Australia’s Special Forces have long been objects of fascination, but there is no clearly documented description of the operational art and science of this unique military capability, argues this report.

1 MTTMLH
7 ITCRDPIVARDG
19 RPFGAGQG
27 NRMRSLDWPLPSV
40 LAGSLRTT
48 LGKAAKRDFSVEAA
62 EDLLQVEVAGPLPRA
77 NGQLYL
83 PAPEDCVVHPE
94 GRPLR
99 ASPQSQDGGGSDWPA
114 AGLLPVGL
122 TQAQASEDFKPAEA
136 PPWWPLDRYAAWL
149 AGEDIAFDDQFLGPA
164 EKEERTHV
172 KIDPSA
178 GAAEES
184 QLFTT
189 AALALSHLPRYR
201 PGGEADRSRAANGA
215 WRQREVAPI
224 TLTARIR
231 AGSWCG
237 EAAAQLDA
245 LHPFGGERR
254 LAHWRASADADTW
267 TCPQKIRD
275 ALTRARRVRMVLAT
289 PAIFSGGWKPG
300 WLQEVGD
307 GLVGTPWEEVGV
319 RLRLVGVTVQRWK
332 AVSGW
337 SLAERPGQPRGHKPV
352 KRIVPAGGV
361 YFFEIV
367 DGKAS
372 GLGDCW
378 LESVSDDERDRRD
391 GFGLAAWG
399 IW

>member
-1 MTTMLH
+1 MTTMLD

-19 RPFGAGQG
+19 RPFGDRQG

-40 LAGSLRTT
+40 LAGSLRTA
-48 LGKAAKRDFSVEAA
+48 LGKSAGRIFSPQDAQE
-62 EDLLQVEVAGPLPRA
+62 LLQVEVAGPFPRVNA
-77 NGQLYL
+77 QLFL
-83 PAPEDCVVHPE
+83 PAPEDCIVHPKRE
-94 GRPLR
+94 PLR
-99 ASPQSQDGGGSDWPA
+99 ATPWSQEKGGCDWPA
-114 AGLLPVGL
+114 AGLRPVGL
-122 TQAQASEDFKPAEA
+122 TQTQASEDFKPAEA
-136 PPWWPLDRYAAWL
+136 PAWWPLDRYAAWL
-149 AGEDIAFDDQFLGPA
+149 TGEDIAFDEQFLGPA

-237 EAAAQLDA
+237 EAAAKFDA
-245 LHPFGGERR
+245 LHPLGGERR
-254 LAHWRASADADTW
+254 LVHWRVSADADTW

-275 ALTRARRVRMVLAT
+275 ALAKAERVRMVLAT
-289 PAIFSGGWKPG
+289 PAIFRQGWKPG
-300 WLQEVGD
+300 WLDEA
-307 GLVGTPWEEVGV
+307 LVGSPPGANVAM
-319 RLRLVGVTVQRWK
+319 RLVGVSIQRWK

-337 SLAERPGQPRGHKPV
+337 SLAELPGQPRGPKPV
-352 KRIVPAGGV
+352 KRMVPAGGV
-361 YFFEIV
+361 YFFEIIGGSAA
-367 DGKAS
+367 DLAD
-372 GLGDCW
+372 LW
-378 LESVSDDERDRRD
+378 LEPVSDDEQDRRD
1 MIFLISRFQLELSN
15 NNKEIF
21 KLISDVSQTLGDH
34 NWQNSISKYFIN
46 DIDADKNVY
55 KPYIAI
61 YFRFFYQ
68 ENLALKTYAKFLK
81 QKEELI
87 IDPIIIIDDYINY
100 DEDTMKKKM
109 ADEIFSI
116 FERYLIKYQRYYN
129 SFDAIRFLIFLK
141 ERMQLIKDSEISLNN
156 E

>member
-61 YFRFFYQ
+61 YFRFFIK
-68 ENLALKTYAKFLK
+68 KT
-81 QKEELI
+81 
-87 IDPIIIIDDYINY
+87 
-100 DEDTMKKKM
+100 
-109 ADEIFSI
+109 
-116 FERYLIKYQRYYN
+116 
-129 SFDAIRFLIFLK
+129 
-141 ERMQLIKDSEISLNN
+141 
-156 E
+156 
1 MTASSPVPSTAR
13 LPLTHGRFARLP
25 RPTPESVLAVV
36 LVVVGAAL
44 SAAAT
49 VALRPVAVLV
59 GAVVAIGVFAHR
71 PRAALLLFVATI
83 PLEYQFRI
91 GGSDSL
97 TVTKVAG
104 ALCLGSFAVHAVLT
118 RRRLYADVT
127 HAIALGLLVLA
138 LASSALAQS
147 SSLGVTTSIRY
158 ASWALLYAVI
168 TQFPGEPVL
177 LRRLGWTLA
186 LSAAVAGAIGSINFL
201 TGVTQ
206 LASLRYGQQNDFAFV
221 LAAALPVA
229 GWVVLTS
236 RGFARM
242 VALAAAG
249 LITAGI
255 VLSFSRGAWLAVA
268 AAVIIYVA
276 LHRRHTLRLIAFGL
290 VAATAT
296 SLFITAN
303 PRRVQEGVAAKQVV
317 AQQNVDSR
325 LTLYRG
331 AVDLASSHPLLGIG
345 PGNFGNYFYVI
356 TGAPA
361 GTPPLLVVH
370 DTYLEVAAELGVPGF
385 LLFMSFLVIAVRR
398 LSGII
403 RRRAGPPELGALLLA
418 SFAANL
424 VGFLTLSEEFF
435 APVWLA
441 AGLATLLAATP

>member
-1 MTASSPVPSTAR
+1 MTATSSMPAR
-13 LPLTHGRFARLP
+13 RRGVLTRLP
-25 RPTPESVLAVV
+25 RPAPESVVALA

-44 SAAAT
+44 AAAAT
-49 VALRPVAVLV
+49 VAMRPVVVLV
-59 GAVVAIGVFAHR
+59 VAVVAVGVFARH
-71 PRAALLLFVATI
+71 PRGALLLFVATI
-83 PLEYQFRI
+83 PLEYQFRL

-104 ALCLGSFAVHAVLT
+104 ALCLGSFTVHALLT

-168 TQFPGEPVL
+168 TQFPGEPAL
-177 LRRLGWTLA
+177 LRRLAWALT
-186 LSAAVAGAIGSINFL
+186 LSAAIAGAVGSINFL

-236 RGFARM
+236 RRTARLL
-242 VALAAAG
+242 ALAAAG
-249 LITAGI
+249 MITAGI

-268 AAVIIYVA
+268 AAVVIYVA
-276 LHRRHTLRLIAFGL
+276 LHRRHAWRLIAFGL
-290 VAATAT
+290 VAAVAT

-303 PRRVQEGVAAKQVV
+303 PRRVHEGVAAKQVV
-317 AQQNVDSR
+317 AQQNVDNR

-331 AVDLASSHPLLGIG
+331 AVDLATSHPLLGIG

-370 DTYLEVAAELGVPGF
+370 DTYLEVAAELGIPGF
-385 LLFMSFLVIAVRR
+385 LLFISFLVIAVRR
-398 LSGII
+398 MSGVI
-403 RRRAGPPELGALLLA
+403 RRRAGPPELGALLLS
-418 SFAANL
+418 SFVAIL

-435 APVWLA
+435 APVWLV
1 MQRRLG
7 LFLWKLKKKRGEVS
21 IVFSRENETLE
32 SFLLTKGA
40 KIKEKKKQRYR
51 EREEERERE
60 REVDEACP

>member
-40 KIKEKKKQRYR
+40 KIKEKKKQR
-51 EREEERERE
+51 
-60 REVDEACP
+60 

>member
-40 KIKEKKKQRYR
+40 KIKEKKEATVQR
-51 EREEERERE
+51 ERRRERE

Australian Special Operations and the performance of our Special Forces have long been objects of fascination to many. Yet despite this interest and the proven utility of Special Forces especially since the terrorist attacks in the United States in 2001 and the Bali terrorist attacks on Australians in 2002, Special Forces (unlike Land, Maritime, and Air Forces) have not been defined by a universally accepted theory of employment. This paper seeks to aid military planners by explaining the principles and considerations for the employment of Australian Special Forces. In an age of persistent conflict, where the utility of military force is judged on the ability to consistently 'overmatch' an adversary as well as solve complex problems, military commanders and planners must continue to embrace the enduring need to continually transform Special Operations capabilities, whilst at the same time protect those immutable core values, premises and employment principles that define it's culture and organisation.